Article

Mimosa scales up email archiving software

Beth Pariseau

Mimosa Systems Inc. has announced version 3.0 of its NearPoint email archiving software, an update that includes a parallel-processing architecture for increased scalability,

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Active Directory integration, support for Exchange public folders and a new disaster recovery option.

"The rule of thumb for us is that a single [NearPoint] node has been able to support around 5,000 users," said T.M. Ravi, founder and CEO of Mimosa. The new architecture, in which the software's archiving ingestion engine can be federated over an unlimited number of commodity servers, will allow the NearPoint system to scale to hundreds of thousands of nodes, Ravi claimed.

One large scale Mimosa user, Andrew Gahm, network architect for Virtua Health, said the scalability enhancements will be useful not just to support more mailboxes but for search and retrieval purposes. Virtua has close to 9,000 Exchange mailboxes in multiple mail stores, and according to Gahm, there is a delay between ingestion of Exchange data into the archive and its searchability using Mimosa's underlying database.

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"Mail stores haven't been indexed as fast as I would have liked sometimes," Gahm said, estimating that in a mail store with between 500 and 1,000 users, the system would take an hour to two hours to index messages. In the larger mail stores with between 3,000 and 5,000 users, he said, indexing could sometimes take between 12 and 24 hours.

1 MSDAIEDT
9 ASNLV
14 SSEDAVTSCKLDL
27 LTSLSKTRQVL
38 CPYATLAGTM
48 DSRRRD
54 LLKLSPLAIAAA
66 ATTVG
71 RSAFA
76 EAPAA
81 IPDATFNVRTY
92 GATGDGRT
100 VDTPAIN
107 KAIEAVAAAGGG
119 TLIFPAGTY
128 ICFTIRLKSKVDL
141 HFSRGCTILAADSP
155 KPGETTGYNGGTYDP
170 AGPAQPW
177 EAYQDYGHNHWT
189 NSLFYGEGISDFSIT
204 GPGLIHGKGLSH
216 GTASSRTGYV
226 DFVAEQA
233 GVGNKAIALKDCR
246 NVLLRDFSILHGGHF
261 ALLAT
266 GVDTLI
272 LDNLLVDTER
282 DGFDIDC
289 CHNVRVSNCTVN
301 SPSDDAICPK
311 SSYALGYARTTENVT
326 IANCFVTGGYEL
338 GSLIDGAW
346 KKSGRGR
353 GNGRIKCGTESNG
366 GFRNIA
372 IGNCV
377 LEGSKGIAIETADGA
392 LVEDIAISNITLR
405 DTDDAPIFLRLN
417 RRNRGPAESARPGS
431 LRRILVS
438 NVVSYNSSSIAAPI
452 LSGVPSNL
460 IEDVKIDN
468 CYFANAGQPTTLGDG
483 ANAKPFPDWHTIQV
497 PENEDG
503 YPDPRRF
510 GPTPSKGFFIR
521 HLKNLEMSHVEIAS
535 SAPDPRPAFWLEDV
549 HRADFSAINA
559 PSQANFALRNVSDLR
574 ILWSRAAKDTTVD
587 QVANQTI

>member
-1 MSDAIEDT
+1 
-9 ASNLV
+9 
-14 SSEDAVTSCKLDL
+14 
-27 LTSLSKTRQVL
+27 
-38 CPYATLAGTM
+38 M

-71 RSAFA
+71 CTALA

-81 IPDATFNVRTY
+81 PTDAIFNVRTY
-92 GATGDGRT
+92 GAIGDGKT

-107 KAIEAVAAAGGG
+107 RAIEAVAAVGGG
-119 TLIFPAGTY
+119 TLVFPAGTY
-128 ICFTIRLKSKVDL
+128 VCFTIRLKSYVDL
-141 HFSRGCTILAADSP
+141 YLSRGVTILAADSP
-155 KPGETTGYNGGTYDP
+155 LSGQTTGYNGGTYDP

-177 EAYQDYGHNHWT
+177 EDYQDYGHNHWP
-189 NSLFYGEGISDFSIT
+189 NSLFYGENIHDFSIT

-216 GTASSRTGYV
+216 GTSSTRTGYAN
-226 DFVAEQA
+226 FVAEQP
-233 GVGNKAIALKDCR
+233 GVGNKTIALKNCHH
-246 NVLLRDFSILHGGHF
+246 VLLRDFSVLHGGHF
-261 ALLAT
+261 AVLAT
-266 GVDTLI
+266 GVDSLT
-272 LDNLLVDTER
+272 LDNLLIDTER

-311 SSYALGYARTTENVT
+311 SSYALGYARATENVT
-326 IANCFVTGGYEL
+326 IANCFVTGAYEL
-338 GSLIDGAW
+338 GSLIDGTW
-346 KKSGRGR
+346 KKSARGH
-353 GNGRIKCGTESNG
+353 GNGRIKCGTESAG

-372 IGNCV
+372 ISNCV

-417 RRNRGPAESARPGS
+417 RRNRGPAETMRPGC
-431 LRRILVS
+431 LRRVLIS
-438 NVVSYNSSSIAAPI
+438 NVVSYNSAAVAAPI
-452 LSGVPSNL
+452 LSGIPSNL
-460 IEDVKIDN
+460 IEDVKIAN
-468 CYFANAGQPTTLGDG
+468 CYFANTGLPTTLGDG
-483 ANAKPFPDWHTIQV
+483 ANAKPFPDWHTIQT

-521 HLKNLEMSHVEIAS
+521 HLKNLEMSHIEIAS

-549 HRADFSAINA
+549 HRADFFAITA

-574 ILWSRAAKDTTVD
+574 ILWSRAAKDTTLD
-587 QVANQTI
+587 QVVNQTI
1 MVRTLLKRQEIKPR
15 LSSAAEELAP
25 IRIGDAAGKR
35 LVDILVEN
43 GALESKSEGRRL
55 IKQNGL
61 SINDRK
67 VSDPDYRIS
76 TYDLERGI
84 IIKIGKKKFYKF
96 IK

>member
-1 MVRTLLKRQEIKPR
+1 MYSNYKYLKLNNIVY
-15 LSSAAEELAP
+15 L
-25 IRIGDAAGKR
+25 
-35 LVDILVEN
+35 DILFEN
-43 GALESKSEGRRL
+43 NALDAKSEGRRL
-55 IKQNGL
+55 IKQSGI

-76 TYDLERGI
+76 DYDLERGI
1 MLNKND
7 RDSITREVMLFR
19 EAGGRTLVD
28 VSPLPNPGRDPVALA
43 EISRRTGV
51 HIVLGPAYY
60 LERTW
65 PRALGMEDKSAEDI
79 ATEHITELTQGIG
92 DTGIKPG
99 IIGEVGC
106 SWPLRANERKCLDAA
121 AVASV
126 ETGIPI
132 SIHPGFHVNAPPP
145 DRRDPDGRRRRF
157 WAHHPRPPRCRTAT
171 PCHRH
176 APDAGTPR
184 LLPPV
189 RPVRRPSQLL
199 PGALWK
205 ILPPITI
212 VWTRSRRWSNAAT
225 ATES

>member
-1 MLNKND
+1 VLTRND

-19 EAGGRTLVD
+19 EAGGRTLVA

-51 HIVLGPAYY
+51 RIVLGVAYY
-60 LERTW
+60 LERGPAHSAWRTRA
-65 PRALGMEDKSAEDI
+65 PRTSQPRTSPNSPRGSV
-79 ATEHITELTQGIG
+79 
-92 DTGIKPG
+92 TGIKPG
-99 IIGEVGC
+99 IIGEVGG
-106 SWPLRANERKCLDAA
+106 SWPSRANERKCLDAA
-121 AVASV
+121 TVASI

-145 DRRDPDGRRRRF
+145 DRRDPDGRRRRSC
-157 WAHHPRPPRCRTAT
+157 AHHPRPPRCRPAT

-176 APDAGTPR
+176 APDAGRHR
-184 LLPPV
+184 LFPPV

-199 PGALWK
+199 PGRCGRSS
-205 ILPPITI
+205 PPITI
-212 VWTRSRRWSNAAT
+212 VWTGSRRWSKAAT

"I'm anxious to see what we can do with [the new grid system]," he said.

"Scalability has been a concern for some people [with email archiving systems]," said Brian Babineau, analyst with the Enterprise Strategy Group (ESG). "In many cases it's also a limitation of the messaging system," for example, Exchange 2003's well known scalability problems. These are being addressed with a 64-bit operating system in the upcoming 2007 version.

However, when asked what he considered the standout addition to the announcement, Gahm didn't hesitate before mentioning the new .pst crawler Mimosa is adding to NearPoint. The crawler searches file shares on the network for .pst files that traditionally Exchange users have used for archiving old messages, indexes and archives them, and notifies the administrator where the files have been located, with the option of deleting them from file shares once they're moved to the Mimosa archive.

"We have around 300 GB of .pst files which are not only taking up space on our file shares but also being backed up every night and on the weekends," Gahm said. The ability to centralize .pst storage will free up one-third of the company's shared file space, he estimated.

Moreover, the ability to pull .pst files into the Mimosa archive will mean he can roll the Mimosa search and restore function out to more users. "I haven't wanted to give everyone access to the archive search if it meant I'd have to train them to import their .pst files -- now I can just say 'stop using them,' which will make rollout a lot easier."

Furthermore, Gahm said the support for archiving .pst files is the first step toward file system archiving from Mimosa, something the company has said will become available in the second half of this year, and something Gahm said he's been eagerly awaiting.